Bill Introduced to Address Water Pollution at U.S.-Mexico Border

March 15, 2021

In the USMCA, the San Diego delegation secured $300 million for border water infrastructure projects to tackle the Tijuana River sewage spills. Their new bill puts the EPA in charge of coordinating a real solution to end this environmental crisis.

Read more about the bill in this March 8th piece by Times of San Diego, posted below:

Bill Introduced to Address Water Pollution at U.S.-Mexico Border

March 8th, 2021

A coalition of San Diego County elected representatives introduced a bill Monday to address water pollution along the U.S.-Mexico border.

The Border Water Quality Restoration and Protection Act would designate the Environmental Protection Agency as the lead coordinating federal, state, and local agencies’ efforts to build and maintain infrastructure projects aimed at reducing pollution along the border.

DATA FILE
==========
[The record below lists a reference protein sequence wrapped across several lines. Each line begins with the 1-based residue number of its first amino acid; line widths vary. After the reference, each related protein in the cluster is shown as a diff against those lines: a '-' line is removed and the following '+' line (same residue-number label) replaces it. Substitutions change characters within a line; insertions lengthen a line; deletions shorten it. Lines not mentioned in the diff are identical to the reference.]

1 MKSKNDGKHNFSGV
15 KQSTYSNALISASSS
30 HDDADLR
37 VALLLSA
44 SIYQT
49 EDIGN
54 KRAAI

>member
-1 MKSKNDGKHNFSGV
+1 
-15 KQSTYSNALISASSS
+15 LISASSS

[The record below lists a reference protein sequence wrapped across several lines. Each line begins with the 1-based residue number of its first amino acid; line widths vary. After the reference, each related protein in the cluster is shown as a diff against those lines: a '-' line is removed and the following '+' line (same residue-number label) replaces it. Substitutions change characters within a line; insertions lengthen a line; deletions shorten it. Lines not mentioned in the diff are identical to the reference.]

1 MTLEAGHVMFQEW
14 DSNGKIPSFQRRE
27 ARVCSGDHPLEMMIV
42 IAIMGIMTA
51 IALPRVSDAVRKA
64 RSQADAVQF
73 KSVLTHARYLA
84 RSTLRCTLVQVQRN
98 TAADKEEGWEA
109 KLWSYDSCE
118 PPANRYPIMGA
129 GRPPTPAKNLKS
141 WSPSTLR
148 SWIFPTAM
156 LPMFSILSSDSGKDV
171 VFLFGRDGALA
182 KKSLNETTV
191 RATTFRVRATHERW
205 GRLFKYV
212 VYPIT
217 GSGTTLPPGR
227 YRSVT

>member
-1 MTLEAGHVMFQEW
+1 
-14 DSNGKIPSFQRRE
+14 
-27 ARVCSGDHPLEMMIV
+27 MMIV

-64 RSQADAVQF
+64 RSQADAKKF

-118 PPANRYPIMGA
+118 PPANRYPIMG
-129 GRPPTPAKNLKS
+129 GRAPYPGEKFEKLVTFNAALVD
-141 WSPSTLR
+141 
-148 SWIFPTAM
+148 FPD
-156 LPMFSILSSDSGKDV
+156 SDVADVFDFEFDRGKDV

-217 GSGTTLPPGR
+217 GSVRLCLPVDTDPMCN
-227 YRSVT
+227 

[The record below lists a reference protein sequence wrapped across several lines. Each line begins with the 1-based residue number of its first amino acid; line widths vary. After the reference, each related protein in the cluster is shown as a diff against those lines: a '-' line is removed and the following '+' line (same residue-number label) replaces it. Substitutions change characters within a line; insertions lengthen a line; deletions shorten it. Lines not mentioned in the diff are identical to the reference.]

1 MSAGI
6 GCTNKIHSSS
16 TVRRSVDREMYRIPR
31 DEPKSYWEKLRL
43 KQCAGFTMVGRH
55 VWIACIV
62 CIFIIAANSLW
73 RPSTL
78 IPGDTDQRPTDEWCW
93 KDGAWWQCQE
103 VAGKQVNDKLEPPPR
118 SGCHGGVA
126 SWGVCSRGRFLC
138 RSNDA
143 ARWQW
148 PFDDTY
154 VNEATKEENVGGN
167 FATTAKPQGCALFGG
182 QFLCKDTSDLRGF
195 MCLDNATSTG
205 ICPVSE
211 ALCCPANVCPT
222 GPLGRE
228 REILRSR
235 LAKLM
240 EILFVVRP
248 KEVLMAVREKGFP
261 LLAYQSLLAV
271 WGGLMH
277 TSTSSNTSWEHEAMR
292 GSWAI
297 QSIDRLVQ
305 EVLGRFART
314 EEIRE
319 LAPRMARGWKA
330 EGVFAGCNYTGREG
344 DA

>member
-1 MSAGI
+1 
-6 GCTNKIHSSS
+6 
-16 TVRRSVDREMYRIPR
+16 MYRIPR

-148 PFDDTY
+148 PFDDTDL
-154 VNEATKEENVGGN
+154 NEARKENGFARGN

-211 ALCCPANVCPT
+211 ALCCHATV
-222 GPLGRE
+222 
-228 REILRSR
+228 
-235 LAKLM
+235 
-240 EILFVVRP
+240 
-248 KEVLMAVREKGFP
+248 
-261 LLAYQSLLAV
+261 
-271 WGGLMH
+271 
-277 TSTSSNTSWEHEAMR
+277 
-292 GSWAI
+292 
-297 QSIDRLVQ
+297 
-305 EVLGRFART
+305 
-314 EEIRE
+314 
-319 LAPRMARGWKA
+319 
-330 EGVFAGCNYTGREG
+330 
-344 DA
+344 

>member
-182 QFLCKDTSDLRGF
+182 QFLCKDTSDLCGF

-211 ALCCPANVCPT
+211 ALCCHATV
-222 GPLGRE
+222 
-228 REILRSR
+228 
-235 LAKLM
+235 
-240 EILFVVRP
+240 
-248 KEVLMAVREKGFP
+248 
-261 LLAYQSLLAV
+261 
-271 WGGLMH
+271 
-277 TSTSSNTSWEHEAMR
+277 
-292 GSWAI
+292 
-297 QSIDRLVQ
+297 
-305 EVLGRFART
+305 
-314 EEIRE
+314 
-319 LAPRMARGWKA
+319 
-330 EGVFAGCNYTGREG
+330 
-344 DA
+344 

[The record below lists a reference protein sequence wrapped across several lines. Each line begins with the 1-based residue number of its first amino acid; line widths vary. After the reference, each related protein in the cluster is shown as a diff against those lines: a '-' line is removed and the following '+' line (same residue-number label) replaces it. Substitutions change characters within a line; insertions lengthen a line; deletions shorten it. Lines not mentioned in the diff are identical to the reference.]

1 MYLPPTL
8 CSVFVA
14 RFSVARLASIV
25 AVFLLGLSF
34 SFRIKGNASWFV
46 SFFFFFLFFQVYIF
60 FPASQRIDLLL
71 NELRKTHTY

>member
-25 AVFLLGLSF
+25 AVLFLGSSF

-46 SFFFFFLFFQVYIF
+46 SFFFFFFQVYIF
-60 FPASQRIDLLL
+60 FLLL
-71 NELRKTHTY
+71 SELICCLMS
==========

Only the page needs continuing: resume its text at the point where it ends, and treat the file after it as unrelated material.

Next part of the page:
The bill was introduced by Reps. Juan Vargas, Scott Peters, Mike Levin, Sara Jacobs, and Darrell Issa, representing San Diego County’s five congressional districts, as well as Rep. Raul Ruiz, whose district covers the Coachella Valley.

The bill is companion legislation to another bill introduced last week by Sens. Dianne Feinstein and Alex Padilla, which also seeks to improve water quality in the Tijuana and New rivers.

“The biggest challenge in addressing this environmental and public health crisis is that a majority of the pollution results from transboundary flows,” Vargas said. “Addressing cross-border pollution in our region requires strong communication between agencies — from both sides of the border.”

Peters said, “Sewage discharge in the Tijuana River Valley has been a decades-long public health and environmental catastrophe for San Diegans and those in Coronado. One of the largest barriers we face in fixing the problem is that everyone points to someone else when decisions need to be made. This bill puts the EPA in charge and provides the accountability this crisis requires to force a real and meaningful solution that engages both Mexico and our local partners to put an end to this pollution.”

The legislation is supported by the California Environmental Protection Agency, California Natural Resources Agency, San Diego and Imperial counties, the cities of San Diego, Imperial Beach, and Coronado, Chula Vista Mayor Mary Casillas Salas, the Port of San Diego, the San Diego Regional Chamber of Commerce, and WILDCOAST.



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